< Back to previous page
The effect of environmental provisioning on stress levels in captive green anole (Anolis carolinensis)
In response to an increased awareness concerning the welfare of captive animals, several studies have investigated the effect of provisions on stress levels in model species, such as small mammals, birds and fish. In contrast, reptiles have received less attention. Although many reptilian species are becoming increasingly popular in the pet trade and are frequently used as model species in various branches of biology and a number of studies have explored how they react to stress in different contexts (eg social, predatory), little is known about how they react to stress induced by housing conditions or experimental treatments. In this study, we quantified the effect of provision of perches and leaves as refuges (provisioned) on the behaviour, morphology and physiology of the green anole (Anolis carolinensis). Our results showed that increased or decreased structural complexity of the cage had no effect on body mass, tail-base width, heterophil to lymphocyte ratios (H/L ratios), brightness, body colour, behaviour and faecal corticosterone metabolite (FCM) levels for both males and females in the experimental treatments (provisioned or deprived situation). Our study animals did score very highly for several stress-indicating variables in the three weeks preceding the experiments suggesting that they had experienced considerable stress during capture, transport and temporary housing in the pet store.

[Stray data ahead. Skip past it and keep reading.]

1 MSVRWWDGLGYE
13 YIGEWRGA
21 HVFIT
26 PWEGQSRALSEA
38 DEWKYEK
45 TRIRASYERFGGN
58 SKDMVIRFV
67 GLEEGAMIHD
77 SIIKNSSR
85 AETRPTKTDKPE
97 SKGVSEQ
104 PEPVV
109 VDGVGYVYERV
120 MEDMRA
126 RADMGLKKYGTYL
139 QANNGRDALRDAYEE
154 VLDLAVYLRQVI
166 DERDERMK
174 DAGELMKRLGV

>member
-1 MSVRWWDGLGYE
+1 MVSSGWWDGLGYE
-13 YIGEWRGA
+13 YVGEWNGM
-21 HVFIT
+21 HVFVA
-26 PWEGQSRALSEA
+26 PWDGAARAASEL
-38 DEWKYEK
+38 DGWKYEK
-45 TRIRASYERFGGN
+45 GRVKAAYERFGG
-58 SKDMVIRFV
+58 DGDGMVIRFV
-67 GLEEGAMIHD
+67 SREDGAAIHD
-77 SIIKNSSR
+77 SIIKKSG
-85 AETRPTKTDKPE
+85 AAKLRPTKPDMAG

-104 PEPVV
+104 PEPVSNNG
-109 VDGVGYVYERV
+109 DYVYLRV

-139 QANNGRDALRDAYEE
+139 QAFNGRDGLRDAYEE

Journal: Animal Welfare
Number of pages: 12